Immigrants, fearing Trump crackdown, drop out of nutrition programs

Both documented and undocumented immigrants fear that accepting federal aid could make them ineligible for a green card if rules are changed.

Immigrants are turning down government help to buy infant formula and healthy food for their young children because they’re afraid the Trump administration could bar them from getting a green card if they take federal aid.

Local health providers say they’ve received panicked phone calls from both documented and undocumented immigrant families demanding to be dropped from the rolls of WIC, a federal nutrition program aimed at pregnant women and children, after news reports that the White House is potentially planning to deny legal status to immigrants who’ve used public benefits. Agencies in at least 18 states say they’ve seen drops of up to 20 percent in enrollment, and they attribute the change largely to fears about the immigration policy.

The Trump administration hasn’t officially put the policy in place yet, but even without a formal rule, families are already being scared away from using services, health providers say.

“It’s a stealth regulation,” said Kathleen Campbell Walker, an immigration attorney at Dickinson Wright in El Paso, Texas. “It doesn’t really exist, but it’s being applied subliminally.”

Health advocates say the policy change could put more babies who are U.S.-born citizens at risk of low birth weight and other problems — undermining public health while also potentially fueling higher health care costs at taxpayer expense. WIC — formally the Special Supplemental Nutrition Program for Women, Infants, and Children — serves about half of all babies born in the U.S by providing vouchers or benefit cards so pregnant women and families with small children can buy staple foods and infant formula. The program is also designed to support women who are breastfeeding.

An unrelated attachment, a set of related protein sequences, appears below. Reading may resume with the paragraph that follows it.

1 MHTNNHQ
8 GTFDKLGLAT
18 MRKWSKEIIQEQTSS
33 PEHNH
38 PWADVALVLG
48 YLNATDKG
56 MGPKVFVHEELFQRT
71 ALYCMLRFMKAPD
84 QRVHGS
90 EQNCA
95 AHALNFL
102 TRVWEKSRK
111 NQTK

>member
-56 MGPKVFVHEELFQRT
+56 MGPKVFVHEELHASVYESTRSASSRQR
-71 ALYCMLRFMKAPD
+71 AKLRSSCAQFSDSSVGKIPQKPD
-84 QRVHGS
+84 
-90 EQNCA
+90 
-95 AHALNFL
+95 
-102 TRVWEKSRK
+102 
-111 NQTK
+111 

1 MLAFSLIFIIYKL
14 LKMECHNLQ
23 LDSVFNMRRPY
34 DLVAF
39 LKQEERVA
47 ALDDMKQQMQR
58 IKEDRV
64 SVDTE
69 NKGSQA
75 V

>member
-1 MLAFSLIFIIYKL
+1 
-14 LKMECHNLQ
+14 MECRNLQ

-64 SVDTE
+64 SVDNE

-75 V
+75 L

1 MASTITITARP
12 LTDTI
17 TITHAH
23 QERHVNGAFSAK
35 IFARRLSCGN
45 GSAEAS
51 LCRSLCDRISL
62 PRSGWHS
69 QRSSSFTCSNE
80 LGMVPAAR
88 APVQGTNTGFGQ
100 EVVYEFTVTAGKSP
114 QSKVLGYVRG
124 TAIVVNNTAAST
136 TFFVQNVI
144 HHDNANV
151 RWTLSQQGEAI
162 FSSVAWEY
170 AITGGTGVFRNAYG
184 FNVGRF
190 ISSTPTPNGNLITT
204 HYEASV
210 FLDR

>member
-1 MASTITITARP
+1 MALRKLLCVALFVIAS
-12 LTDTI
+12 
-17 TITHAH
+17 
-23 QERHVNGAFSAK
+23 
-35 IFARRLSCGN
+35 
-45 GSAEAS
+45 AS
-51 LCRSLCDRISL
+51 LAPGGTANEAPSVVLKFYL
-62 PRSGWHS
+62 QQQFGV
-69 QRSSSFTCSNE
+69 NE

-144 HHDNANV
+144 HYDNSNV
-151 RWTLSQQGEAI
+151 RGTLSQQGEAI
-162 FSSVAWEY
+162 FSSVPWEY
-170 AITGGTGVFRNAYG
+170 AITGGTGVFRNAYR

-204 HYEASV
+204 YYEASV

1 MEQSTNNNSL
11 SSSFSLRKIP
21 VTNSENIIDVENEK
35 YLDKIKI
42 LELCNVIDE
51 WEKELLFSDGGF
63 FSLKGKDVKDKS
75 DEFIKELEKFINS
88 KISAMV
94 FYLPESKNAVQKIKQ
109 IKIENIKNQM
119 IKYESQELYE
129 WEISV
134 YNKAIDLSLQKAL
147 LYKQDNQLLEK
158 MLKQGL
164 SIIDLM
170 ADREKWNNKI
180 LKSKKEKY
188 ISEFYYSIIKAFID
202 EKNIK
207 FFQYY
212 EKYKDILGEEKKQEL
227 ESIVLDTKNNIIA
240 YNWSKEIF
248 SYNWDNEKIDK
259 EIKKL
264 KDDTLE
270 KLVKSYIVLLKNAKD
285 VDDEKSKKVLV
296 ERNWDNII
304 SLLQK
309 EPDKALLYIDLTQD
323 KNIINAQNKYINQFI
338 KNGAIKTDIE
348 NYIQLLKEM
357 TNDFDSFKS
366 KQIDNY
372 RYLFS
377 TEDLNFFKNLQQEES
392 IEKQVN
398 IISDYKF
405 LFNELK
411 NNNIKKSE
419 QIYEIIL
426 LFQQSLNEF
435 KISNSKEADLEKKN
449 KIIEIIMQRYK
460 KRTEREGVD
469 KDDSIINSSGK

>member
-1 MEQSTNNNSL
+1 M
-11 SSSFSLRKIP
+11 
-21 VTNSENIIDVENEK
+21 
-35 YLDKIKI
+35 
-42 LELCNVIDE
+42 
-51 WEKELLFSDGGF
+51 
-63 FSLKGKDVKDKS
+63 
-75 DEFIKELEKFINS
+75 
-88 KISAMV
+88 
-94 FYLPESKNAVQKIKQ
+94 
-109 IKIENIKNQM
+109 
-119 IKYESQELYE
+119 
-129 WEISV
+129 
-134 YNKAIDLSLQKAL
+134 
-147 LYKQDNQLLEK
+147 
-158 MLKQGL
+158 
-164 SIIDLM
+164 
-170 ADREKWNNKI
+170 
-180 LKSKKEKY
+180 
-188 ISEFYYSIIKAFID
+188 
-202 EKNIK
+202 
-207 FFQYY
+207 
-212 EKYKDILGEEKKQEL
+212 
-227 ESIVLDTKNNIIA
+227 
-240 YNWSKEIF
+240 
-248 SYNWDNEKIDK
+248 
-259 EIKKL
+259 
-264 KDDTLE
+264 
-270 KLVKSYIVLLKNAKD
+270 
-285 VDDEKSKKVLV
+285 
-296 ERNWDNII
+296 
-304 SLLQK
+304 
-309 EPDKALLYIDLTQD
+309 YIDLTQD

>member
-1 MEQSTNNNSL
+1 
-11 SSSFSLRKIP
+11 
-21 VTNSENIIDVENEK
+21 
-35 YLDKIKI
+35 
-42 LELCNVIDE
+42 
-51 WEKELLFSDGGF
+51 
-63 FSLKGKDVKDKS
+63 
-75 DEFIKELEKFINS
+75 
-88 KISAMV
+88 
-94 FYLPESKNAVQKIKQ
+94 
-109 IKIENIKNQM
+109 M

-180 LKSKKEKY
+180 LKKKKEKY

Because it benefits babies, the vast majority of whom are U.S.-born citizens, WIC is among the least politically controversial programs that the administration is said to be targeting in its crackdown.

“The big concern for all of us in the WIC community is that this program is really about growing healthy babies,” said Rev. Douglas Greenaway, president and CEO of the National WIC Association. “When any population that’s potential eligible for this program is either driven away by changes in regulation or legislation or simply by political rhetoric inducing fear there are huge personal consequences to those babies and their families.”

The White House did not respond to requests for comment.

The immigration proposal, which White House officials are working on ahead of the midterms as a way to energize the Republican base, would primarily affect legal immigrants already in the U.S. who are seeking a green card and people applying for legal admission to the U.S. It could also affect undocumented immigrants if they want to seek legal permanent residency in the future — a change that would represent a substantial expansion of the definition of public charge.

Under a provision known as public charge, U.S. immigration law has for more than a century allowed officials to reject admission to the country on the grounds that potential immigrants or visitors might become overly reliant on the government. But until now, officials have looked narrowly at whether someone would need cash benefits such as welfare or long-term institutional care. Immigration hawks in the Trump administration are pushing to consider would-be immigrants’ use of a much broader array of services, including non-cash assistance like food stamps, Head Start, Medicaid and WIC, according to versions of the proposed rule that were obtained by news organizations earlier this year.

Undocumented immigrants do not qualify for most government aid programs, but such an expansion of public charge could apply to the whole family. In the past, if a mom was applying for a green card her own use of public benefits might be examined. Under the proposed change, her child’s enrollment in Medicaid or Head Start would weighed as a negative factor, even if that child is a U.S. citizen.

Trump administration officials have argued that they are simply trying to clarify and enforce current immigration law.

“The goal is not to reduce immigration or in some diabolical fashion shut the door on people, family-based immigration, anything like that,” said Francis Cissna, director of U.S. Citizenship and Immigration Services, at the National Press Club earlier this month.

Source: Politico

 

 

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